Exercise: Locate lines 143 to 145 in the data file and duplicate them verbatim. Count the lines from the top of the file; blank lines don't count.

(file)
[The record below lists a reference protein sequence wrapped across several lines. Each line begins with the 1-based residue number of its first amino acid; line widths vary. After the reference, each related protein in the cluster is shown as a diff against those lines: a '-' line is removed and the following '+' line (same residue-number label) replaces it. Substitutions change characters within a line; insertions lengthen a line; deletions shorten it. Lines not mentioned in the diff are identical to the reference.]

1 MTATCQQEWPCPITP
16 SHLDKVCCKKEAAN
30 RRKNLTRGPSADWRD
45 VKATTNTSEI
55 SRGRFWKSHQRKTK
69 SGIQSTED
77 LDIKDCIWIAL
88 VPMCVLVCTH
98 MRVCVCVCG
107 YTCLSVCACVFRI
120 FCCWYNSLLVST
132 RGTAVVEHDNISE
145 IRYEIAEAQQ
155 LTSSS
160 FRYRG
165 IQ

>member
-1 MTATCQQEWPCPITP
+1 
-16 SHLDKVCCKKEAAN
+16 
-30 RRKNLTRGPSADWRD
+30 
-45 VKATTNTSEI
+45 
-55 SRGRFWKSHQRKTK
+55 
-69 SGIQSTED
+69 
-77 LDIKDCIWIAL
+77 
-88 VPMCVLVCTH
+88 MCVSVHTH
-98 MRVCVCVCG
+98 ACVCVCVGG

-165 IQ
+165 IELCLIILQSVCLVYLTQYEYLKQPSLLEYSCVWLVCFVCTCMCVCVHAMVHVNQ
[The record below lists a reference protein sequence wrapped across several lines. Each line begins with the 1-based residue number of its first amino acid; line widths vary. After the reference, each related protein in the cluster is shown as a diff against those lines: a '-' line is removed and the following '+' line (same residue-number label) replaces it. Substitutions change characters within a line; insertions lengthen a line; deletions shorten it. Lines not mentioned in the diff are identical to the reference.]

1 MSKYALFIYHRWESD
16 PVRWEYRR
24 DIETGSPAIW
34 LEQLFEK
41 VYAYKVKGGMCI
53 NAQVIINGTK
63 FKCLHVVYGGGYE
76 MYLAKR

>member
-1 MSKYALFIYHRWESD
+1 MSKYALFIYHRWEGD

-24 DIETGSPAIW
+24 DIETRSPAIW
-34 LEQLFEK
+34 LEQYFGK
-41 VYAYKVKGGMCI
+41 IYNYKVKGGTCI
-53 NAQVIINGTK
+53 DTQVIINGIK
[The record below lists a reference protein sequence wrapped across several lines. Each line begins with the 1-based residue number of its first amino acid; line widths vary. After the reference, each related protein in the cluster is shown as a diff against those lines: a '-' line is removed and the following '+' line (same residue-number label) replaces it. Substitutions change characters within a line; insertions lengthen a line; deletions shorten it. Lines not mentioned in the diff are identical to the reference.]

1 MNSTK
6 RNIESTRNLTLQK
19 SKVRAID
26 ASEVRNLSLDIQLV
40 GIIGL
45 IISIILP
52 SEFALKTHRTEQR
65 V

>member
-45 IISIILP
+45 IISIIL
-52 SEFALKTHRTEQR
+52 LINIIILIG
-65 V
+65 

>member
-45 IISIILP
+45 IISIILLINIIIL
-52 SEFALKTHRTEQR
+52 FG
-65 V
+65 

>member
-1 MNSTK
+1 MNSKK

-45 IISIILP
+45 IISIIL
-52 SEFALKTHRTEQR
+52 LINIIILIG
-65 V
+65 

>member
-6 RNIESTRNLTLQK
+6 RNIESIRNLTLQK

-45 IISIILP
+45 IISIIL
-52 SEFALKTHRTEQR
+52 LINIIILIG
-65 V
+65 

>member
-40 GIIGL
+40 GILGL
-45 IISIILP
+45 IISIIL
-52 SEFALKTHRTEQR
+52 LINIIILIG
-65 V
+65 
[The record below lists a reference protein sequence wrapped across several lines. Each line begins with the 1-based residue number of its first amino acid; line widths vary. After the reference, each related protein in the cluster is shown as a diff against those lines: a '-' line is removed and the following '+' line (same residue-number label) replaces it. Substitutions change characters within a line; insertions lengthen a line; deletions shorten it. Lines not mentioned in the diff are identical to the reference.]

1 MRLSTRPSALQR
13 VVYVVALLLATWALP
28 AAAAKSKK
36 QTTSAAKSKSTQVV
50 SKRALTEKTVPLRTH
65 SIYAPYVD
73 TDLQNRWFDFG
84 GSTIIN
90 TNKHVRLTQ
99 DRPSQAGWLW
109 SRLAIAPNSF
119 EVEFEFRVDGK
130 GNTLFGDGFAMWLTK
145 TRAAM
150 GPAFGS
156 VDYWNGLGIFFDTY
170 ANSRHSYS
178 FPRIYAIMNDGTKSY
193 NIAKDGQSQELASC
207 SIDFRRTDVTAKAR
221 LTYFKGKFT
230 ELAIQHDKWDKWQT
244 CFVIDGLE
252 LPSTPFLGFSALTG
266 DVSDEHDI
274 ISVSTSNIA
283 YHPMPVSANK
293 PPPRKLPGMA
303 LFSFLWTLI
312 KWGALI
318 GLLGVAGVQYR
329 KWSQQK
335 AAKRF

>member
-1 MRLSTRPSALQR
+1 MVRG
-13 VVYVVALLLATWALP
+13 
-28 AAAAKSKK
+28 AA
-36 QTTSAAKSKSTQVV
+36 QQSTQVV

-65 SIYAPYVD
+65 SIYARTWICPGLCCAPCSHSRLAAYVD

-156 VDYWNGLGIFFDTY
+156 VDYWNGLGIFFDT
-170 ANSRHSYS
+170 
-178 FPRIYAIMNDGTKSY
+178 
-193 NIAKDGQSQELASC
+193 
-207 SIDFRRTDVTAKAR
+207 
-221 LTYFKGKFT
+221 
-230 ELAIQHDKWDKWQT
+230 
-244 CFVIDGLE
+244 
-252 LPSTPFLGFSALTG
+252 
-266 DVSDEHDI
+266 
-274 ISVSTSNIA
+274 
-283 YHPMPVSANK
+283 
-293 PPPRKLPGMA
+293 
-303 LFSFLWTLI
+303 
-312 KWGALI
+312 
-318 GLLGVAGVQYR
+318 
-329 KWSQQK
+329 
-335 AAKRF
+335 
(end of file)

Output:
>member
-1 MRLSTRPSALQR
+1 MVRG